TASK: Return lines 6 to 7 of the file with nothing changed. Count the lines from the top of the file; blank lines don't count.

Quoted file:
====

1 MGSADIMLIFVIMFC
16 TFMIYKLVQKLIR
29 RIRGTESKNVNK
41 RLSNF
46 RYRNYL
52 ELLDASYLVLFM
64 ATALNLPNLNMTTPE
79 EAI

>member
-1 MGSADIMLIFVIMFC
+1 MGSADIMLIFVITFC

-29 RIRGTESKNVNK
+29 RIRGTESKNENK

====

52 ELLDASYLVLFM
64 ATALNLPNLNMTTPE